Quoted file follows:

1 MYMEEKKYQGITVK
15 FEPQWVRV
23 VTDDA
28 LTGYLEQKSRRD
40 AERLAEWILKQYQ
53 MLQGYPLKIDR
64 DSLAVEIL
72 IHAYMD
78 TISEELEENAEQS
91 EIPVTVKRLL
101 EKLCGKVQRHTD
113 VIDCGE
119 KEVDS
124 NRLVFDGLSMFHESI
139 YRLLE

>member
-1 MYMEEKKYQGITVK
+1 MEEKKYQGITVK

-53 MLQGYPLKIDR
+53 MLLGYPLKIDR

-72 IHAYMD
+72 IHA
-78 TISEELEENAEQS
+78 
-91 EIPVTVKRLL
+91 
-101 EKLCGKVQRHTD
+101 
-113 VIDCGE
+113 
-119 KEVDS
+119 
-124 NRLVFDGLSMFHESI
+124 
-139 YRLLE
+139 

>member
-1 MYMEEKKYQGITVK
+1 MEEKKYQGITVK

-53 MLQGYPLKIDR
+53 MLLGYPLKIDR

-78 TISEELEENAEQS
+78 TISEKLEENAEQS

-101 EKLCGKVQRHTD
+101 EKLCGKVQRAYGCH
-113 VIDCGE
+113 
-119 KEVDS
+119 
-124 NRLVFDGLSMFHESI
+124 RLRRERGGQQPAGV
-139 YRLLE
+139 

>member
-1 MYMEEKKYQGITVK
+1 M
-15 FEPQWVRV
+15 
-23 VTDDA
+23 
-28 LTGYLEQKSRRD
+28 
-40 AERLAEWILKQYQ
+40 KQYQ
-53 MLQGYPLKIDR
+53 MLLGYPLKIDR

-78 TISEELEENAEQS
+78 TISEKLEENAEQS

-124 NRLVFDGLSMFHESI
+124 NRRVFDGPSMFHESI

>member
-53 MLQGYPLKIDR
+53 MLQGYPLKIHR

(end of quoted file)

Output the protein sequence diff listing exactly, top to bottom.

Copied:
1 MYMEEKKYQGITVK
15 FEPQWVRV
23 VTDDA
28 LTGYLEQKSRRD
40 AERLAEWILKQYQ
53 MLQGYPLKIDR
64 DSLAVEIL
72 IHAYMD
78 TISEELEENAEQS
91 EIPVTVKRLL
101 EKLCGKVQRHTD
113 VIDCGE
119 KEVDS
124 NRLVFDGLSMFHESI
139 YRLLE

>member
-1 MYMEEKKYQGITVK
+1 MEEKKYQGITVK

-53 MLQGYPLKIDR
+53 MLLGYPLKIDR

-72 IHAYMD
+72 IHA
-78 TISEELEENAEQS
+78 
-91 EIPVTVKRLL
+91 
-101 EKLCGKVQRHTD
+101 
-113 VIDCGE
+113 
-119 KEVDS
+119 
-124 NRLVFDGLSMFHESI
+124 
-139 YRLLE
+139 

>member
-1 MYMEEKKYQGITVK
+1 MEEKKYQGITVK

-53 MLQGYPLKIDR
+53 MLLGYPLKIDR

-78 TISEELEENAEQS
+78 TISEKLEENAEQS

-101 EKLCGKVQRHTD
+101 EKLCGKVQRAYGCH
-113 VIDCGE
+113 
-119 KEVDS
+119 
-124 NRLVFDGLSMFHESI
+124 RLRRERGGQQPAGV
-139 YRLLE
+139 

>member
-1 MYMEEKKYQGITVK
+1 M
-15 FEPQWVRV
+15 
-23 VTDDA
+23 
-28 LTGYLEQKSRRD
+28 
-40 AERLAEWILKQYQ
+40 KQYQ
-53 MLQGYPLKIDR
+53 MLLGYPLKIDR

-78 TISEELEENAEQS
+78 TISEKLEENAEQS

-124 NRLVFDGLSMFHESI
+124 NRRVFDGPSMFHESI

>member
-53 MLQGYPLKIDR
+53 MLQGYPLKIHR